In the wake of the Syrian refugee crisis, a new form of relief organization has emerged, known as Ad Hoc Grassroots Organizations (AHGOs). In a study that explores their role in Lesvos, Greece, the Public Library of Science (PLOS) identified 41 AHGOs and interviewed 13 of them.
AHGOs are helpful at providing quick humanitarian relief. They are particularly potent when governments are not able to respond as quickly to disasters. According to the report done by PLOS, in the future, AHGOs should be recognized as new humanitarian actors.
These groups are created specifically to provide relief for a particular cause. AHGOs previously provided relief during the earthquake in Haiti in 2010 and Hurricane Sandy in 2012. In this instance, the 13 that were contacted were formed in 2015 with the intent of assisting refugees that fled the crisis in Syria, made their way over the Mediterranean, and landed in Lesvos.
Organizations are different than nonprofit organizations, non-governmental organizations (NGOs) and intergovernmental organizations (IGOs). After they serve their purpose they are rendered ineffectual. Their expiration date might make the notion of them seem unnecessary. How might temporary ad hoc organizations be more effective at providing relief than other pre-existing organizations?
PLOS explores this notion in its article. Because of their lack of infrastructure, AHGOs provide ordinary people who want to help by responding to disasters. Many volunteers working in Lesvos were there because they expressed a simple desire to help and were surprised that more aid had not already been sent by the United Nations and international non-governmental organizations (INGOs).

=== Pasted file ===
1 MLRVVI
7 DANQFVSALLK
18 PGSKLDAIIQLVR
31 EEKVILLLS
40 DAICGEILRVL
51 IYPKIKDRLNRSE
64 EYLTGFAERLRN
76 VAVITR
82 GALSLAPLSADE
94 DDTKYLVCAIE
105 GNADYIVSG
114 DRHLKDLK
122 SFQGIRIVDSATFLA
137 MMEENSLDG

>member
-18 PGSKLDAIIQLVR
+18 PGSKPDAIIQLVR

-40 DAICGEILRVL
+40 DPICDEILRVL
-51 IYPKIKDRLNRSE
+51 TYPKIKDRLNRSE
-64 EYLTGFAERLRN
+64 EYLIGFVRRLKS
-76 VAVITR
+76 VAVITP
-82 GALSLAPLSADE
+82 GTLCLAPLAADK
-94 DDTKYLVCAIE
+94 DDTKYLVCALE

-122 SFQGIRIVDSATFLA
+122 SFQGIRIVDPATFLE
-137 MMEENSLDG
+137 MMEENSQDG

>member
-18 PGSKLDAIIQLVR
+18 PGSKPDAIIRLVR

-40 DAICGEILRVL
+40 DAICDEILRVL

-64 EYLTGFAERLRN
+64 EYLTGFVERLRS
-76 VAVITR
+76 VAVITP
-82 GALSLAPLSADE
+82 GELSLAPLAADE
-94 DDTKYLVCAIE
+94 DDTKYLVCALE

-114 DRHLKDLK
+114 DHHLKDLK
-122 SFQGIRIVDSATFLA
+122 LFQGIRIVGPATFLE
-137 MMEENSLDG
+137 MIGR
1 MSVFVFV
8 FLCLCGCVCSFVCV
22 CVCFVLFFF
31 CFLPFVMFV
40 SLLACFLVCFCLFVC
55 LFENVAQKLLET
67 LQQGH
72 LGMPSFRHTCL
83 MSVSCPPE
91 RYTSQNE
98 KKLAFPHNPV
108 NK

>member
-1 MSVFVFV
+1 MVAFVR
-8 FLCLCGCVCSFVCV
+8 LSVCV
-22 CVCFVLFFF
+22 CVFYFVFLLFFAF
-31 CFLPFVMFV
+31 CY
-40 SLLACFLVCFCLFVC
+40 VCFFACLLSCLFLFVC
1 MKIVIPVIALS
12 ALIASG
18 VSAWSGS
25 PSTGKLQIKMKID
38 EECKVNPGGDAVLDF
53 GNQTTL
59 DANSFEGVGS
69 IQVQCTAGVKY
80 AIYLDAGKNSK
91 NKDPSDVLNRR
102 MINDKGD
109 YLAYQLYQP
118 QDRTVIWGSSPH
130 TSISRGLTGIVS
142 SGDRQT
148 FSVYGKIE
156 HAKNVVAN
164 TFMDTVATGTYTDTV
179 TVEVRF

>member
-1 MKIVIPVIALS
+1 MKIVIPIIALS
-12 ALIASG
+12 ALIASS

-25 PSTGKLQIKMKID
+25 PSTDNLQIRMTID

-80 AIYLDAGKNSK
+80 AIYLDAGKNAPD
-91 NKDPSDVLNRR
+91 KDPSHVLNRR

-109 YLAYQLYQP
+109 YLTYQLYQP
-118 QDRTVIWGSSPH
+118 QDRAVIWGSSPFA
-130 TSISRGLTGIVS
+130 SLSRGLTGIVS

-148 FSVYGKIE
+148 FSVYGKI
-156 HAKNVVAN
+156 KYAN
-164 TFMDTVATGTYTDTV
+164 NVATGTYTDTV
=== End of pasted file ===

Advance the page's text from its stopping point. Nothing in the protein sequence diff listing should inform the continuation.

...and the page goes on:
Volunteers working with AHGOs in Lesvos expressed that their lack of structure could also be negative. The volunteers tended to take the form of paramedics, nurses, and those experienced in the wilderness. Despite the skills that the volunteers brought with them, many were ill-prepared for refugee care.
However, on the positive side, AHGOs have the ability to reach surge capacity quickly. Surge capacity, in a humanitarian context, is defined as “the ability of an organization to rapidly and effectively increase its available resources in a specific geographic location.” The Humanitarian Practice Network defines surge capacity as the ability to “scale operations [people, money, and materials] up swiftly, smoothly and productively.”
Reports on standard INGOs express their inability to reach surge capacity. Therefore, the AHGO’s ability to reach surge capacity is favorable. It further demonstrates the speedy effectiveness of grassroots movements. Humanitarian aid can benefit from the buffed and nuanced structure of longstanding INGOs as well as the small-scale potency of AHGOs.
– Rebeca Ilisoi